“John Foster Dulles: From Diploma to Diplomat,” a new exhibition at the Seeley G. Mudd Manuscript Library, celebrates the centennial of John Foster Dulles’ graduation from Princeton University in 1908 with a chronicle of his diplomatic career and his influence on U.S. foreign policy. The exhibition opens Monday, Aug. 11, and runs through Friday, Jan. 30.
Based on the life and work of Dulles (1888-1959), it begins with his work while still a Princeton student as secretary-clerk of the China delegation at the Second Hague Peace Conference in 1907 and culminates with his service as secretary of state for President Eisenhower from 1953 to 1959.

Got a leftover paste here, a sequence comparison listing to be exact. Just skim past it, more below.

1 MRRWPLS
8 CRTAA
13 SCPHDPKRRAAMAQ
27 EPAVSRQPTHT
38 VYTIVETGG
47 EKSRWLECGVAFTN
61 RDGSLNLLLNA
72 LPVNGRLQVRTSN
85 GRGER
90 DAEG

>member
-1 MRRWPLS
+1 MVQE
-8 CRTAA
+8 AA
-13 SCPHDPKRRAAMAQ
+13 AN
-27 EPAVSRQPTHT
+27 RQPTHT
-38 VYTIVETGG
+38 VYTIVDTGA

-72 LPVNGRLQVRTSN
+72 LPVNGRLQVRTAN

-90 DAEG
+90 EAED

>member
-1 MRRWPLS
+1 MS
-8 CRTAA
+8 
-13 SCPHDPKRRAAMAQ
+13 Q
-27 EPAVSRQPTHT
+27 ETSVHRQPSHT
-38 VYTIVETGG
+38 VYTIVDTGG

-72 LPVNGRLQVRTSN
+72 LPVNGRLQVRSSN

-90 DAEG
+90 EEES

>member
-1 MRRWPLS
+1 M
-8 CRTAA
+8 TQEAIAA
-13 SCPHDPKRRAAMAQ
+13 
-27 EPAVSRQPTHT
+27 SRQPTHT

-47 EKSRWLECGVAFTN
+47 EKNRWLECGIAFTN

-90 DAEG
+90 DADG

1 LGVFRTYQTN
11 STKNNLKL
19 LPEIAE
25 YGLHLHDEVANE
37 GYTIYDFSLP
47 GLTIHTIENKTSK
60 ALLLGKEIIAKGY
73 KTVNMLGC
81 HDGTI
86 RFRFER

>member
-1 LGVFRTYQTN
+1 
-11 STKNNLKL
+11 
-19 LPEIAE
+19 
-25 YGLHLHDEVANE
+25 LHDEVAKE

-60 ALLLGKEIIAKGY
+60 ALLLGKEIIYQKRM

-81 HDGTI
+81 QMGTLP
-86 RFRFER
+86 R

Drawing predominantly from the John Foster Dulles Papers, as well as other related Mudd Library collections, the exhibition tracks his diplomatic career that spanned both World Wars and the Cold War. As a young diplomat, Dulles participated in the Treaty of Versailles negotiations after World War I. Following his involvement in studies on fostering world peace during the 1940s, he also served as the U.S. representative to the United Nations and negotiated several treaties for President Truman, including the Japanese Peace Treaty of 1951 which formally ended World War II. As Eisenhower’s secretary of state, Dulles ushered in a period of hard-line diplomacy that shaped both the country’s relationship with the Soviet Union and overall Cold War doctrine.